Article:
The Mortuary Collection (2019)

Multiple choice question. Anthology horror movies ride a seasonal spike in popularity as we approach:

(A) Halloween (B) The Election (C) End Times (D) All of the above

The Mortuary Collection, written and directed by Ryan Spindell, is comprised of five tangled tales of terror, vigorously spun by Montgomery Dark (Clancy Brown), the looming and gloomy mortician of the town of Raven’s End.

His audience is Sam (Caitlin Fisher), a steely job applicant with a severe curiosity for the more macabre aspects of post-mortem employment. Much to her delight, Dark digs deep into a dreadful drawer of local lore that winds inevitably back to the present.

He recounts the bizarre and gruesome fates that befell several unfortunate citizens of Raven’s End, ending up as customers in the morgue of Mr. Dark’s rambling hilltop funeral home.

At a swinging party, a trip to the toilet turns fatal for a stylish dame (Christine Kilmer) who gets too nosy with the medicine cabinet.

The campus Casanova (Jacob Elordi) is forced into reluctant fatherhood, and finds he just isn’t built for it.

A dutiful husband (Barak Hardley) gets the dirty end of the stick when his blushing bride turns catatonic right after the wedding.

Finally, a determined babysitter wages war with an escaped lunatic during a violent thunderstorm.

Each story prompts critical discussion as to whether the protagonists in question deserve their unhappy endings. Dark insists that actions have serious consequences and old rules should not be violated.

Sam scoffs at his morality plays, eventually revealing her true face in an ending that turns out to be the most outrageous segment of them all.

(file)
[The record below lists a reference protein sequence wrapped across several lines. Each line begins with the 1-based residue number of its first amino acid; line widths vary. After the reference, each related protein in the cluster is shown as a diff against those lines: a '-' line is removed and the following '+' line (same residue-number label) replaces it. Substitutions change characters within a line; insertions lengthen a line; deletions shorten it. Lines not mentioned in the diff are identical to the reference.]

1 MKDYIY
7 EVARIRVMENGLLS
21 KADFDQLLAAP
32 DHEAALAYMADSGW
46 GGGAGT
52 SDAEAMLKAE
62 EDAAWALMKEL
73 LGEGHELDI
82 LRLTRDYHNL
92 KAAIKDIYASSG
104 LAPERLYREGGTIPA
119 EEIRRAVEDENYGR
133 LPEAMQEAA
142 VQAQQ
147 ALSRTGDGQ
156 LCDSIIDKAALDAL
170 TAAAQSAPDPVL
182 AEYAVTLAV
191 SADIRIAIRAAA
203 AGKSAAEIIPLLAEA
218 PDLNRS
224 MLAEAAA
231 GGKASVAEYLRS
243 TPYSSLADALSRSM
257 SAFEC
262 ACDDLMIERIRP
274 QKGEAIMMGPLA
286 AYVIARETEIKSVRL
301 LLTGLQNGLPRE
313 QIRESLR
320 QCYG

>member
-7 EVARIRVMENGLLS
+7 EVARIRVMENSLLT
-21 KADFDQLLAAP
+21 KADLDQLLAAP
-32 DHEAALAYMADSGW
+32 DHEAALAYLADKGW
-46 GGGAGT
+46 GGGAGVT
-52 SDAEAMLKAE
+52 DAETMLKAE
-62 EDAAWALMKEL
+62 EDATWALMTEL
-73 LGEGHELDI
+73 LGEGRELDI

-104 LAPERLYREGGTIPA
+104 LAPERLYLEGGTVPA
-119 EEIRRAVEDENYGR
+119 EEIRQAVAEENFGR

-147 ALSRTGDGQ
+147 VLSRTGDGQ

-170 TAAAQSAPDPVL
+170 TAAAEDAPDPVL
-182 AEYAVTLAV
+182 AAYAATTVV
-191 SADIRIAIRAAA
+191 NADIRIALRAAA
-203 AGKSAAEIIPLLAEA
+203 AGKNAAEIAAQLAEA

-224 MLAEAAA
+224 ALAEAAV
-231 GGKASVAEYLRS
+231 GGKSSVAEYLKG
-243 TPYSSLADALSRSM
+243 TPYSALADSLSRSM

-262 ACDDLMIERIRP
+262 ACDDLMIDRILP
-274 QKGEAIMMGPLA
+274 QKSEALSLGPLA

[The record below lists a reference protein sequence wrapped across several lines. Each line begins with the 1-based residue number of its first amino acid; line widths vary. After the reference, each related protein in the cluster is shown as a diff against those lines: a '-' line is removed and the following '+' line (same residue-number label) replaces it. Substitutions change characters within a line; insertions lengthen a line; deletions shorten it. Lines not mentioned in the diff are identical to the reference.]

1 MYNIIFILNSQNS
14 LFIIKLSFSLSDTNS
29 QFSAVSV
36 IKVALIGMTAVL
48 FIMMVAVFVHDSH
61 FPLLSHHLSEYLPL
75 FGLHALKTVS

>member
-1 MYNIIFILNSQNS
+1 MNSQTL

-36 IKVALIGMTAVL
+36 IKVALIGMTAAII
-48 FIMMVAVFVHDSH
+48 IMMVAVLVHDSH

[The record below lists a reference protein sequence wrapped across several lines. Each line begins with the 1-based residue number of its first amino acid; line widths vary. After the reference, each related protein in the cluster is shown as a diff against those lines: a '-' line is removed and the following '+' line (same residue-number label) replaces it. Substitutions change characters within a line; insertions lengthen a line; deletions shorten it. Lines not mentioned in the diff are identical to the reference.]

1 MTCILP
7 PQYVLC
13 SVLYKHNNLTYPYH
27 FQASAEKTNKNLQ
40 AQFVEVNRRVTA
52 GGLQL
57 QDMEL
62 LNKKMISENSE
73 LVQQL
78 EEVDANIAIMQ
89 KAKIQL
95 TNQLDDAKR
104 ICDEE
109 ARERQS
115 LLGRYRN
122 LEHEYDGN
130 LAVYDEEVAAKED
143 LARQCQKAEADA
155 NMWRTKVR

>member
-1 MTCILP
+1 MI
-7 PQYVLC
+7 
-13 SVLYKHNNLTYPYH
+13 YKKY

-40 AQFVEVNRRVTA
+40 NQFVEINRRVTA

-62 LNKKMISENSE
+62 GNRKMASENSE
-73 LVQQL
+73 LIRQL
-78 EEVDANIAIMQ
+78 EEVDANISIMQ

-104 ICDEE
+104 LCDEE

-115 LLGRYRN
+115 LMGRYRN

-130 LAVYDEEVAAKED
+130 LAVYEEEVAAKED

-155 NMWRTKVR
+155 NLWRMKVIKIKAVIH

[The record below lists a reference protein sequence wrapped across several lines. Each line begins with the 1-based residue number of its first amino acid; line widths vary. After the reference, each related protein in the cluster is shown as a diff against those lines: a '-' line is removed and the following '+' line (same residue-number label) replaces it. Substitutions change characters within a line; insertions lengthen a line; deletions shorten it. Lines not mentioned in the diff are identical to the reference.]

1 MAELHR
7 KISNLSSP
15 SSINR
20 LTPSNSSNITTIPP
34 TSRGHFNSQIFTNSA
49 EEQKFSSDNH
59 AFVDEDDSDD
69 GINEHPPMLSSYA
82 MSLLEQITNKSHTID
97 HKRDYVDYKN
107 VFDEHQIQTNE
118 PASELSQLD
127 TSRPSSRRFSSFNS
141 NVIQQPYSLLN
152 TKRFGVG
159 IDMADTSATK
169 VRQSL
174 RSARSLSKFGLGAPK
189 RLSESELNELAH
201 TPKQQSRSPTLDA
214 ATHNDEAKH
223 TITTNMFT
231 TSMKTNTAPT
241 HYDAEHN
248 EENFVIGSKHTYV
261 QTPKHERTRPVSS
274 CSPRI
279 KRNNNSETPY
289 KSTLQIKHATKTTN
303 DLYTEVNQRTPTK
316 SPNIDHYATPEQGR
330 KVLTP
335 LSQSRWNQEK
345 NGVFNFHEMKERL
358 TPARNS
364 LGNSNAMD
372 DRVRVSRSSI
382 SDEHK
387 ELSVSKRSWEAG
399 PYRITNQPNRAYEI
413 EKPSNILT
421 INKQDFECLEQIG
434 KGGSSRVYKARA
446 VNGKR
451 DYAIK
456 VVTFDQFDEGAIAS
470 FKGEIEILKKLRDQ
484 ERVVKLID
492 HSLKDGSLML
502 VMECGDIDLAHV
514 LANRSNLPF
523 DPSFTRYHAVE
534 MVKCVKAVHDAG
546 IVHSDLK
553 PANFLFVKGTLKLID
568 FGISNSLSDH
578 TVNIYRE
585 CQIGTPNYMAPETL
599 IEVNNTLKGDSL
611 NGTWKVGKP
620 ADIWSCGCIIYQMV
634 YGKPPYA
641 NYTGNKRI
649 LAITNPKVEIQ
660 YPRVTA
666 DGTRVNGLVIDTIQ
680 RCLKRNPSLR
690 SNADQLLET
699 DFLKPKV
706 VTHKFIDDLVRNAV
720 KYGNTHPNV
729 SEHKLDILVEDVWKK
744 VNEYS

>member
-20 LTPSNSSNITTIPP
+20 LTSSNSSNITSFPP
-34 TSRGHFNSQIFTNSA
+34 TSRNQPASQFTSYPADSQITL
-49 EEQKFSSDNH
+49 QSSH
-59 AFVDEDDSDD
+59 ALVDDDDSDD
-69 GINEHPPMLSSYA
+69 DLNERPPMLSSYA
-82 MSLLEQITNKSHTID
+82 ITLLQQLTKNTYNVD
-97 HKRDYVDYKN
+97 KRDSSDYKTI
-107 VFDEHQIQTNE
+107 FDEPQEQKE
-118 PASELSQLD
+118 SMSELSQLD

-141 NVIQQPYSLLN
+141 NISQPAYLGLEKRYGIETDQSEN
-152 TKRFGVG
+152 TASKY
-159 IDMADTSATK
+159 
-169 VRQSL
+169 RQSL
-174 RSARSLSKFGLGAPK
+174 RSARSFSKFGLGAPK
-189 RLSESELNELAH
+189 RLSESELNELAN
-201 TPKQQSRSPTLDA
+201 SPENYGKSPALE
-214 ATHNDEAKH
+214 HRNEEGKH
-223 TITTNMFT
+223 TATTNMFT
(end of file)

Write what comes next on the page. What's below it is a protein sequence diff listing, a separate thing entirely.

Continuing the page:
What’s not to like?

There’s gorgeous gore galore. The art direction, practical effects, and set design are uniformly excellent. Dark’s massive funeral home is dressed to the hilt with eerie details, crammed to the rafters with sinister flourish.

The Raven’s End Mortuary looks every inch a decaying stronghold of stories and secrets, one that seemingly winds downstairs forever.

Clancy Brown, a seasoned character actor (and voice of Mr. Krabs on SpongeBob SquarePants), towers above his costars in these grim surroundings, hitting on all cylinders as a host who tells each tale with obvious relish, while splendidly attired in a dusky wardrobe, undoubtedly purchased at the same Big & Tall Man shop recommended by Angus Scrimm.

The Mortuary Collection is top-shelf storytelling, on a par with not only the upper echelon of anthology horror films (Creepshow, Tales From The Crypt, Vault Of Horror), but the creepy old comic books that inspired them in the first place.

Check it out. Check it all out. Time may not be on our side.

Ghost Stories (2017)

As a whole, Ghost Stories is greater than the sum of its parts.

While the individual tales in this anthology vary in terms of intensity and originality, it’s the wraparound narrative of Professor Philip Goodman (Andrew Dyson, who also co-wrote and co-directed) that effectively binds the whole dreary package in sorrowful strings.

Goodman is a skeptic and writer whose mission to debunk psychics and paranormal phenomenon has made him a familiar figure on British telly. He’s tasked with testing the validity of three unique cases, each told by a surviving protagonist.

A night-watchman (Paul Whitehouse) is haunted by a ghost child; an irresponsible teenager (Alex Lawther) recounts a terrifying encounter in his father’s car, and a wealthy businessman (Martin Freeman) confronts a poltergeist while awaiting the birth of his son.

Each story has at its heart, an instance of parental failing that leads to grim consequences for the parties involved, particularly for the clueless professor who sets out to define the unknown, and ends up consumed by it.

Ghost Stories does not offer buckets of viscera or a breathtaking assortment of effects wizardry, but rather demonstrates in austere fashion that paranormal events are rooted in the sins and injustices of past deeds.

Our ability to atone for those sins remains unknown. In other words, we may not be able to “wiggle off the hook” in a spiritual sense for long-buried grievances.

And if you’re the spiritual sort, that’s pretty scary.

Masque of the Red Death (1964)

Talk about a story for our times!

Masque of the Red Death is one of Roger Corman’s best Edgar Allan Poe adaptations for American International Pictures, anchored by Vincent Price at the top of his game as evil Prince Prospero.